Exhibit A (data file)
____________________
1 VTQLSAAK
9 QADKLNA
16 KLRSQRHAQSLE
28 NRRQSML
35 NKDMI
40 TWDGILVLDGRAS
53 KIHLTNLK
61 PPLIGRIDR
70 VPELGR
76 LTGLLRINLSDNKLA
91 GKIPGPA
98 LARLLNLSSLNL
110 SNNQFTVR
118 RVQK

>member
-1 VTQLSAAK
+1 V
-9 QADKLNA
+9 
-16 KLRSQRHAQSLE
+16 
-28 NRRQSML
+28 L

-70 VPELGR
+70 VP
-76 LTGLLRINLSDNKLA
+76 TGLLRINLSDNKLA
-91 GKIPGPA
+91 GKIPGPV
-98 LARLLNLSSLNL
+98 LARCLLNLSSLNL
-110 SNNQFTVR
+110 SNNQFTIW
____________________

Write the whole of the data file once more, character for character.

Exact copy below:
1 VTQLSAAK
9 QADKLNA
16 KLRSQRHAQSLE
28 NRRQSML
35 NKDMI
40 TWDGILVLDGRAS
53 KIHLTNLK
61 PPLIGRIDR
70 VPELGR
76 LTGLLRINLSDNKLA
91 GKIPGPA
98 LARLLNLSSLNL
110 SNNQFTVR
118 RVQK

>member
-1 VTQLSAAK
+1 V
-9 QADKLNA
+9 
-16 KLRSQRHAQSLE
+16 
-28 NRRQSML
+28 L

-70 VPELGR
+70 VP
-76 LTGLLRINLSDNKLA
+76 TGLLRINLSDNKLA
-91 GKIPGPA
+91 GKIPGPV
-98 LARLLNLSSLNL
+98 LARCLLNLSSLNL
-110 SNNQFTVR
+110 SNNQFTIW